Or you might need to work with files that are stored in different physical locations, such as your computer's primary hard drive, an external USB drive and a network file server. Keeping track of all the files you need can be a pain -- you usually end up navigating to different locations through Explorer or maintaining redundant copies of the same files, which often don't get synced properly.
Windows 7 offers a huge step forward for file management by introducing virtual libraries. At first glance, the Library system looks pretty much the same as the old folder system -- there are default libraries for documents, music, pictures and videos -- but it's much more versatile because libraries aren't limited by the physical location of folders and files.
For example, if you have some documents stored locally in your Documents folder and others stored in a folder on a network file server, you can add both folders to the Documents library so you can view and access them in a single place. The files stay in their original locations; you just get to them through a single library if you choose.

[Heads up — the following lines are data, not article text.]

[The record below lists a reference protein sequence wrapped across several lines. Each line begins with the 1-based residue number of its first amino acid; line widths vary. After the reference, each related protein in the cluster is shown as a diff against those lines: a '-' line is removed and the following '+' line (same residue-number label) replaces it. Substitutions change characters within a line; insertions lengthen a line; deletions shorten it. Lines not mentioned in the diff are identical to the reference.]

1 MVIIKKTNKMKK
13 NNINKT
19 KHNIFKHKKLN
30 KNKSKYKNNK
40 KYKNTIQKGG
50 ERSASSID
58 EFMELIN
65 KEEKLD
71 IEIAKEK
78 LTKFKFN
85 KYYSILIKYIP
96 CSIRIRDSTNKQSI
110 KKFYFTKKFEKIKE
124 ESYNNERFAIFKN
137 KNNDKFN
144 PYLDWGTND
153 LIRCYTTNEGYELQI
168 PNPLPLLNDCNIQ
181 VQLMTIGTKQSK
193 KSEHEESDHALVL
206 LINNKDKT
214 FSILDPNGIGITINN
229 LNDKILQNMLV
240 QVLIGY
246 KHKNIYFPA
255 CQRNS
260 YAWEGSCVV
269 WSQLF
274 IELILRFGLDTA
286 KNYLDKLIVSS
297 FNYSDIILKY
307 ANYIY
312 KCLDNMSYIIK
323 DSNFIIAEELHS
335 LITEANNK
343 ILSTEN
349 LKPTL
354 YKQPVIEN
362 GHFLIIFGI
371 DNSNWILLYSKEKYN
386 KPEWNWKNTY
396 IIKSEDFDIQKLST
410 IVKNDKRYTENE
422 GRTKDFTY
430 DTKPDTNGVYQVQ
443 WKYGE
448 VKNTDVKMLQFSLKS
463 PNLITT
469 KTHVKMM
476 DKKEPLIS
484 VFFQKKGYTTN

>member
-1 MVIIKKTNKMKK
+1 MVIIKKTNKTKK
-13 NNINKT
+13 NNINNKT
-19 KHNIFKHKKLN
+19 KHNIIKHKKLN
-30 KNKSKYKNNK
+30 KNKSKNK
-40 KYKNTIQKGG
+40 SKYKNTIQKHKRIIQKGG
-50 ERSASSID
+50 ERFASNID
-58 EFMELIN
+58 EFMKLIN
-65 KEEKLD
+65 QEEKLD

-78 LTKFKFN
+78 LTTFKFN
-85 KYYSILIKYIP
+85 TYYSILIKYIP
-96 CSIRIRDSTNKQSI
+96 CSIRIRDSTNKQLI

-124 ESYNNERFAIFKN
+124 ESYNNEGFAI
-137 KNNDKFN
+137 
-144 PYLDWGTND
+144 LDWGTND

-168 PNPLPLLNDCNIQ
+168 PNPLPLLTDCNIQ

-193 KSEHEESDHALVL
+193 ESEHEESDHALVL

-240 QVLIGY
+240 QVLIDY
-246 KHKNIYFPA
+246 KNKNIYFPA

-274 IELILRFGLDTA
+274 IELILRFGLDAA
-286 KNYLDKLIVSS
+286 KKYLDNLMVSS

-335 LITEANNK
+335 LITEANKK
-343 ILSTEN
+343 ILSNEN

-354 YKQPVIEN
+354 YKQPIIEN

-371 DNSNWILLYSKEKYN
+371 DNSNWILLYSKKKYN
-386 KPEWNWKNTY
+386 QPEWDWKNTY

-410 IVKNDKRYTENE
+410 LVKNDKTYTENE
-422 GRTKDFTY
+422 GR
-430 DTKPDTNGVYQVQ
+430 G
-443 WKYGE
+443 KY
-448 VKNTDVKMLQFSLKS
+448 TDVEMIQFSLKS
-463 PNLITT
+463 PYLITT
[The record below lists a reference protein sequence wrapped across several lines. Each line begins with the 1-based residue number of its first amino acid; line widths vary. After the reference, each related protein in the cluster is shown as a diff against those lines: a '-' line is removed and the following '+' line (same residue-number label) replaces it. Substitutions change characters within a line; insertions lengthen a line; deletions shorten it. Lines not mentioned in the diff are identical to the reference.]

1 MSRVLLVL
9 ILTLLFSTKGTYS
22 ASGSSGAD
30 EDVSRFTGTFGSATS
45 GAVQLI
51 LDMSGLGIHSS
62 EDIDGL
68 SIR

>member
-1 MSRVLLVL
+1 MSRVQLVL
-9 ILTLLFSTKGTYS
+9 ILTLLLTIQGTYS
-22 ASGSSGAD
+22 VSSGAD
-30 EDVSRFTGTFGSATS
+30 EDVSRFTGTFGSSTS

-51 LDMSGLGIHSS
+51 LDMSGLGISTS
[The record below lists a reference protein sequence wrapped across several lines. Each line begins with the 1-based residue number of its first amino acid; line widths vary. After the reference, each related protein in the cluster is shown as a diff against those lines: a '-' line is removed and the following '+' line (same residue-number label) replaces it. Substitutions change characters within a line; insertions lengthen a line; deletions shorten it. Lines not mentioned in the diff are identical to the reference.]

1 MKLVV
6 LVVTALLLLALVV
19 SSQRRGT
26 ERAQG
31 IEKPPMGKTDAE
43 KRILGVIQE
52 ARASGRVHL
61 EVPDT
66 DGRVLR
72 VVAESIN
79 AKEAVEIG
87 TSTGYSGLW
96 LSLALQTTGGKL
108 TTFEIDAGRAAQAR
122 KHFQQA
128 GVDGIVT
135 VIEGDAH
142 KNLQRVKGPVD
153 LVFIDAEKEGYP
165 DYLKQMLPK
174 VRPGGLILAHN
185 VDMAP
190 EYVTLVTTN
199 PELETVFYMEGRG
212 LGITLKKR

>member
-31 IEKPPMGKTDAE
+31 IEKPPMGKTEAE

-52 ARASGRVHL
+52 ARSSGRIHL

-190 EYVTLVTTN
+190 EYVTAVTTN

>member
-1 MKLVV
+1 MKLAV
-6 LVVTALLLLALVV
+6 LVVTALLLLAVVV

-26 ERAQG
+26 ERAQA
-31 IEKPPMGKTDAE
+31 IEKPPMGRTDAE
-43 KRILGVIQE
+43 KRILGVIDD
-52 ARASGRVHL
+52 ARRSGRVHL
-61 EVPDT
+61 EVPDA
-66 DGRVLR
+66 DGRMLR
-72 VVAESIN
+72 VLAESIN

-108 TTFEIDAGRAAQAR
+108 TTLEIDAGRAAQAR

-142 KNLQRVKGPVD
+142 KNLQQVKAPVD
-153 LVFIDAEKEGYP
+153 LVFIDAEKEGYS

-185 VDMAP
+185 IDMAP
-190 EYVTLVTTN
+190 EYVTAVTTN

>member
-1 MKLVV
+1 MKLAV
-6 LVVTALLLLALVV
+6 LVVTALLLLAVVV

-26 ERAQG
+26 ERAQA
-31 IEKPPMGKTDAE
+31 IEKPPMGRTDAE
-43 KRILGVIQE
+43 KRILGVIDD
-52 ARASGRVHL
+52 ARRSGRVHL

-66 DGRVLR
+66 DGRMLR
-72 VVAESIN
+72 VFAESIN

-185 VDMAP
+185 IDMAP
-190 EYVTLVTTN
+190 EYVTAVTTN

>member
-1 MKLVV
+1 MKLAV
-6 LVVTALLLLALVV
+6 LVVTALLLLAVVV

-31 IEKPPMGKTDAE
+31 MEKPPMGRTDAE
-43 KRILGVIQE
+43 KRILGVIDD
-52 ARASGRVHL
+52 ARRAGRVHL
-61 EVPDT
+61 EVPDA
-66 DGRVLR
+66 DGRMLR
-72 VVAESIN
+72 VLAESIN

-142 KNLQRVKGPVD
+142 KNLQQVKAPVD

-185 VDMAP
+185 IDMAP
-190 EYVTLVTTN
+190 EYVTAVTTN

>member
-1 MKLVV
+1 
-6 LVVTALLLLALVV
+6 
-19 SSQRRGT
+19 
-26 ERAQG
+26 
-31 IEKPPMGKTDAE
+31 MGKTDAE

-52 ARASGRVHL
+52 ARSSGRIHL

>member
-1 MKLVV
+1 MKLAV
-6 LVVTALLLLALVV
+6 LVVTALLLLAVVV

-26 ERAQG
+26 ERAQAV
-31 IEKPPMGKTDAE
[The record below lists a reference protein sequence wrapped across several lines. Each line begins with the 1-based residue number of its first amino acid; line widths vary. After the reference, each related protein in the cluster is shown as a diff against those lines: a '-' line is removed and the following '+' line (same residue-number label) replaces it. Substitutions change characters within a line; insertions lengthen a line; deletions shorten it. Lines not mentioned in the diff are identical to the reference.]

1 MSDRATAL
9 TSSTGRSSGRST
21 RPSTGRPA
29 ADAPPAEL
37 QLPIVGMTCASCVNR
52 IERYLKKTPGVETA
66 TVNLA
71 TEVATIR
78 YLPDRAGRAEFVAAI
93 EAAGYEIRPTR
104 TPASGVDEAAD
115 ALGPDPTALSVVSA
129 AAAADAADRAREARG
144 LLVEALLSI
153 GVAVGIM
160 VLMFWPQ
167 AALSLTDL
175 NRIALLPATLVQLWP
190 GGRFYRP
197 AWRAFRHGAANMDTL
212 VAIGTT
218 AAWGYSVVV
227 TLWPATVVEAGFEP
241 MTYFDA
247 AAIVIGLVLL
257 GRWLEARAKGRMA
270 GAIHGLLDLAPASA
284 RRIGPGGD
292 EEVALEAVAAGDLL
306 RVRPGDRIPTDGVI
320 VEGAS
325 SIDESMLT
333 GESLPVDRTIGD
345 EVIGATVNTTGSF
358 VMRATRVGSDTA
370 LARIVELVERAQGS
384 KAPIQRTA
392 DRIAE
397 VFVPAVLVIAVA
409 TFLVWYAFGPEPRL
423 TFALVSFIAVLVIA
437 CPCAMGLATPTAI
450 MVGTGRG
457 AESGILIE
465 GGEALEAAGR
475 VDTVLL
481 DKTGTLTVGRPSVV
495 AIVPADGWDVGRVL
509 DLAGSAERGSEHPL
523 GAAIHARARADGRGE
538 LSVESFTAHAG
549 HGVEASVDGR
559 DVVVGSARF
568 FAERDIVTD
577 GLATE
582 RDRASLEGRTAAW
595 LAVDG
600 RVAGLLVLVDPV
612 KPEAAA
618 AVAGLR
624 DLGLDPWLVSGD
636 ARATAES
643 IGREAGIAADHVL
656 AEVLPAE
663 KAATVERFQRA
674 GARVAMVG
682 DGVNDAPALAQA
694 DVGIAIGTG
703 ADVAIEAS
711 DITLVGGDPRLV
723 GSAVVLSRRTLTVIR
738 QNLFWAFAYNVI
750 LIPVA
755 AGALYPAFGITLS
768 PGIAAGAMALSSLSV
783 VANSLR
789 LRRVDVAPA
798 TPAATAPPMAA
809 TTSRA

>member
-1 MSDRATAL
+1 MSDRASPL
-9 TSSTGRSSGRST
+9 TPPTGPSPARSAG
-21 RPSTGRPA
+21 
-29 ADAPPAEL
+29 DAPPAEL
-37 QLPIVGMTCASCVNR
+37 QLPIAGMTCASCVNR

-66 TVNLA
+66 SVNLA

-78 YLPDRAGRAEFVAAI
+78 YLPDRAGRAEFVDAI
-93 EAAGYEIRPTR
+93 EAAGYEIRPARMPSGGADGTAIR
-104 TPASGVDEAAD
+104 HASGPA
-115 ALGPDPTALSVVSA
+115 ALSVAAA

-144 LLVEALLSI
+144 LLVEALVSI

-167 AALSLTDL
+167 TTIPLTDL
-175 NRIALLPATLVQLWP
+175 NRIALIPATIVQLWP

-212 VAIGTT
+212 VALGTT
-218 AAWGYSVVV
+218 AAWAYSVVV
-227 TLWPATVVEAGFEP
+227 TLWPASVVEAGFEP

To add a folder to a library, open the library, then click the link next to the word "Includes" at the top of the display. In the console that appears, you can add or remove folders from the library.
You can also create entirely new custom libraries. Working on a big project? Create a Projects library with a subfolder for that project, then add the various folders and files you need. Working on project tasks is much more efficient when you can get to everything you need in a single library.
To create a new library, right-click Libraries in the left pane of Windows Explorer and select New --> Library. Give your library a name, open it up, and click the "Include a folder" button to add content.
Note: In order for a folder to be added to a library, the files within it must be indexed by Windows 7. This happens automatically for most files and folders on your machine. If a network folder has been indexed on the device where it is stored, you should be able to add it to your library. If it is not indexed, you can index it by right-clicking it and selecting "Always available offline." Once it is indexed for offline access, you can add it to your library.
6. Take advantage of keyboard shortcuts
Navigating Windows 7's graphical interface with a mouse is fine much of the time, but if you are busy typing away, it can be an inconvenience to move a hand away from the keyboard to the mouse and back. Thankfully, Windows has long included key combinations and shortcuts to help you get around and perform an array of tasks without taking your hands off the keyboard.
We're all familiar with basic shortcuts such as Ctrl+C for copying a selection and Ctrl+V for pasting it, but there are hundreds available, as shown in Microsoft's comprehensive list of keyboard shortcuts, grouped by type. Here are some of the most useful I've found for working in Windows 7: